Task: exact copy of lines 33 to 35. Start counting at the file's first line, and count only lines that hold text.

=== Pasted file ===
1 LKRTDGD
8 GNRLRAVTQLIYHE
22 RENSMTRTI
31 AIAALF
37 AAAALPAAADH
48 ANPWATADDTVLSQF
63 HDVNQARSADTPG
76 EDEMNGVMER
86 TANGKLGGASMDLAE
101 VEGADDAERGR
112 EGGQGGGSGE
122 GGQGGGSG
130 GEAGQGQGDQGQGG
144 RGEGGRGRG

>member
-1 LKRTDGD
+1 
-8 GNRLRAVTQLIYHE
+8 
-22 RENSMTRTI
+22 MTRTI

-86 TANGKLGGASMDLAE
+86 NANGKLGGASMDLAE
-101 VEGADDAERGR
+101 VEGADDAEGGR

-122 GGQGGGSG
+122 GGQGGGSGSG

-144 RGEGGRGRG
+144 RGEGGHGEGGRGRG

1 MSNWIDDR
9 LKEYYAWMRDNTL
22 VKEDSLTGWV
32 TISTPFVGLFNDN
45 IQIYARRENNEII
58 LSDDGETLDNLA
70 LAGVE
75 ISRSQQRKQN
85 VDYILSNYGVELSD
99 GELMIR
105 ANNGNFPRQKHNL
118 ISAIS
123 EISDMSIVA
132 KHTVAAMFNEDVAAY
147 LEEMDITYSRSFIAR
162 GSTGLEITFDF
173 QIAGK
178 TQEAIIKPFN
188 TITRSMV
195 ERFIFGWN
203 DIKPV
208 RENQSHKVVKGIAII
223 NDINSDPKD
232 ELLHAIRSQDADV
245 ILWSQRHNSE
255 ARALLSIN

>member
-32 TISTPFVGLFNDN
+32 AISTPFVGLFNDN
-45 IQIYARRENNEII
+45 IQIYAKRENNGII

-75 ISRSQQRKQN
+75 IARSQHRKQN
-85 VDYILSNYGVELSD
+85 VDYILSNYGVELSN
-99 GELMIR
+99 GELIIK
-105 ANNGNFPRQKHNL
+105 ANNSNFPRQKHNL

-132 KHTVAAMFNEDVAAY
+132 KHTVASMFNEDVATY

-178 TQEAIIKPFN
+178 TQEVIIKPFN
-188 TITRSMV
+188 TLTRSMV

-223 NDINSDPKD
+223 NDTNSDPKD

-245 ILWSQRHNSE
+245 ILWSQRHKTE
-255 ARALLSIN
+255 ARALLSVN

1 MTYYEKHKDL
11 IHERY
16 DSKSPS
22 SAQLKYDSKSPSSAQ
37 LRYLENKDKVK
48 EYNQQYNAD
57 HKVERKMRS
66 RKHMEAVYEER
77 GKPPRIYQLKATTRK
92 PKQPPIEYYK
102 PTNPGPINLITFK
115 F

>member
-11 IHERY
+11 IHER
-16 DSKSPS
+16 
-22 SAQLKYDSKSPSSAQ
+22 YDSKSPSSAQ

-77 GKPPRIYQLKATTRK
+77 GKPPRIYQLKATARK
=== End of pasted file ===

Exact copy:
32 TISTPFVGLFNDN
45 IQIYARRENNEII
58 LSDDGETLDNLA